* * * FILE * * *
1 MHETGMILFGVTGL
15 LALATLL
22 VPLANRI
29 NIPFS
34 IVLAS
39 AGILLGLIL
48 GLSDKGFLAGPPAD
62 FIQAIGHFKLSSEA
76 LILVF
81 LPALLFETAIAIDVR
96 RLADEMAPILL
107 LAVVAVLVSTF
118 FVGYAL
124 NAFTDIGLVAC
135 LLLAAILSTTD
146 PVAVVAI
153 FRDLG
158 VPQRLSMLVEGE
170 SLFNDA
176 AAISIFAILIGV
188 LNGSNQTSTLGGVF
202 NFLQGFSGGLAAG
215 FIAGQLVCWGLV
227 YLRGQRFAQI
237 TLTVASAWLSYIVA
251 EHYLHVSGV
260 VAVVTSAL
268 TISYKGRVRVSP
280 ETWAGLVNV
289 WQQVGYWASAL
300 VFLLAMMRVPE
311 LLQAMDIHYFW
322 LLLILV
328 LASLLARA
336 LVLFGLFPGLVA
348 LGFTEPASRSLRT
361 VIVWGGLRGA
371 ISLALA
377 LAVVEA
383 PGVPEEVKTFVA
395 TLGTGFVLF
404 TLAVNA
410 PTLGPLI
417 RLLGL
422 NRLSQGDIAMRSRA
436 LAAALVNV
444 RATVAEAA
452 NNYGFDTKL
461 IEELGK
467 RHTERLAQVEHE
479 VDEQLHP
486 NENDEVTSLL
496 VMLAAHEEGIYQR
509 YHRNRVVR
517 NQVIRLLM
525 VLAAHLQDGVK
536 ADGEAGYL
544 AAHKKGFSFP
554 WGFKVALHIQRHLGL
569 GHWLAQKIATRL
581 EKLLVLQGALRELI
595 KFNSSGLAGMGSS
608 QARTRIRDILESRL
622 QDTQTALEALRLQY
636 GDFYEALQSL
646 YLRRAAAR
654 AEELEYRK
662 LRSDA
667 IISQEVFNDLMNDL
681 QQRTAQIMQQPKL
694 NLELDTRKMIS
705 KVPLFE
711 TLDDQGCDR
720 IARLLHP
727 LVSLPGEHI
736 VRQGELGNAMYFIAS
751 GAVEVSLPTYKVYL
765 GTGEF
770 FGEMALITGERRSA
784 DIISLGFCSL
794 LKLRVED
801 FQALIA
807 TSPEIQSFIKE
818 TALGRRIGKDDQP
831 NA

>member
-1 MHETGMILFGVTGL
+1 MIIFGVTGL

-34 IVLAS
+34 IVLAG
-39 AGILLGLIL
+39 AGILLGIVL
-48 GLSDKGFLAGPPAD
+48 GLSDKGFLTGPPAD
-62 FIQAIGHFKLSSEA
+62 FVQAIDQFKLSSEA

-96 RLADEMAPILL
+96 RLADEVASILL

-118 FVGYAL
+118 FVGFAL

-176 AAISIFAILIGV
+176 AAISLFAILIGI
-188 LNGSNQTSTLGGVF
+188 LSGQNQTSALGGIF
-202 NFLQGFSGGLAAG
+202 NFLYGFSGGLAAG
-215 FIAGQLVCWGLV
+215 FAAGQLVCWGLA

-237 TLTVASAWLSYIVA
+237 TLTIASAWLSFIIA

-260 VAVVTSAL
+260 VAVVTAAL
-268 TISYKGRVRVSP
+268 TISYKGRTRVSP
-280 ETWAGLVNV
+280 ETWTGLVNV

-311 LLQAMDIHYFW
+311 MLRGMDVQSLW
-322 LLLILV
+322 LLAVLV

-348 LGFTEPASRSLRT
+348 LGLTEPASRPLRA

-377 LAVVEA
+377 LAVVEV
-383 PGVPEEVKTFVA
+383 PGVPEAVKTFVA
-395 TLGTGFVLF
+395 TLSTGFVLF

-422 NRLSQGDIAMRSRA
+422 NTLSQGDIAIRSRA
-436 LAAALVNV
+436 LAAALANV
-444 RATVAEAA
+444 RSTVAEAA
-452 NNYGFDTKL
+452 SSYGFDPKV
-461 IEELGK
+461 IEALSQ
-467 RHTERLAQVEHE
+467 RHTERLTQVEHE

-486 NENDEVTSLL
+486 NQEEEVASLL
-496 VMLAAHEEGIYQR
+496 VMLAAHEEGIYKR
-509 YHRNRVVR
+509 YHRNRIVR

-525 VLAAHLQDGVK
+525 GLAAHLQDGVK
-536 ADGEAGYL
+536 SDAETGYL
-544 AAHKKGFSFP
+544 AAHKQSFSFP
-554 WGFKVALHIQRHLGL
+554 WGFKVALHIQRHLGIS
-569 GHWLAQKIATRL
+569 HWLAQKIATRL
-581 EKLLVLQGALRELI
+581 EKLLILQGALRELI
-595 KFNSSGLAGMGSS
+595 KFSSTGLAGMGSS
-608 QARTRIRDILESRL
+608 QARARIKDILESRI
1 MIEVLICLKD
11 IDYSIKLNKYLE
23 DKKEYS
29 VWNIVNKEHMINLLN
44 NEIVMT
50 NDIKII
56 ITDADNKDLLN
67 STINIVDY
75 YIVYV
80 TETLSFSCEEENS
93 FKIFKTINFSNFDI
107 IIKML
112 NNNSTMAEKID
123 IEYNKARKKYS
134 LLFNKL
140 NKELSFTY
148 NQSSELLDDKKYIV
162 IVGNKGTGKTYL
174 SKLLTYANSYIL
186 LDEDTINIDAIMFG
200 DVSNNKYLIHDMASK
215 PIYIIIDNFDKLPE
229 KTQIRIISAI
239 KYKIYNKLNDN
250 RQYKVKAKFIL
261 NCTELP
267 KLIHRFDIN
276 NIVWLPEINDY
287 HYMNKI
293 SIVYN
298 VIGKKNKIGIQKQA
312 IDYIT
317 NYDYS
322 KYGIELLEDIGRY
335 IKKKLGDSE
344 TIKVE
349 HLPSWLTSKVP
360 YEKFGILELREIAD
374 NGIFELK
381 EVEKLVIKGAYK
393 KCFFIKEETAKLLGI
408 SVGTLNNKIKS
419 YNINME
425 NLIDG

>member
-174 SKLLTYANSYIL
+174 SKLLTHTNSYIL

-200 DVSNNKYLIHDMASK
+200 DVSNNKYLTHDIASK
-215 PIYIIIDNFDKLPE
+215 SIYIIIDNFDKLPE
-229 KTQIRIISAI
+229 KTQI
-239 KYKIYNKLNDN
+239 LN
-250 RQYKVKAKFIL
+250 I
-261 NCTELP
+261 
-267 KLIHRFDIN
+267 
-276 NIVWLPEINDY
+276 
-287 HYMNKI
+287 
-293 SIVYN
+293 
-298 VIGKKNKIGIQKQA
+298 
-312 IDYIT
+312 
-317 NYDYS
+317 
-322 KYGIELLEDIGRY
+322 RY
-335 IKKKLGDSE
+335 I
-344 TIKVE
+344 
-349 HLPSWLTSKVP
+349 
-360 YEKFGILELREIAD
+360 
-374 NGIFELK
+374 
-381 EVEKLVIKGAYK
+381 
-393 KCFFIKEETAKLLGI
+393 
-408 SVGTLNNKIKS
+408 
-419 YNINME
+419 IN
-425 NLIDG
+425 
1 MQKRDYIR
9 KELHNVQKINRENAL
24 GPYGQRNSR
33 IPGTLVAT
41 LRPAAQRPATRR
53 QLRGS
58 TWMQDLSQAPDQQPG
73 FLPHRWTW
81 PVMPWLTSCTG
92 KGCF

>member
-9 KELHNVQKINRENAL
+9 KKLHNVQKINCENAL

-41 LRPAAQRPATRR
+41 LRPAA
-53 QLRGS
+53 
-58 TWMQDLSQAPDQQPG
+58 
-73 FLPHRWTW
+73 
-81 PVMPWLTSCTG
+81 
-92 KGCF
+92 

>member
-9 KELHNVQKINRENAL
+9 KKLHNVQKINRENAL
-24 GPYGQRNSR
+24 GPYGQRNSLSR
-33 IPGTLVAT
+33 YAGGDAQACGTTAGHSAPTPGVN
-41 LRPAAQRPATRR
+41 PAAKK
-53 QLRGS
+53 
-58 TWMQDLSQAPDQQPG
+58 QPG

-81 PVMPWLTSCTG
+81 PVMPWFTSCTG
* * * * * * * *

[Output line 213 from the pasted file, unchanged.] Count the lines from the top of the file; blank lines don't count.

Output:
+215 SIYIIIDNFDKLPE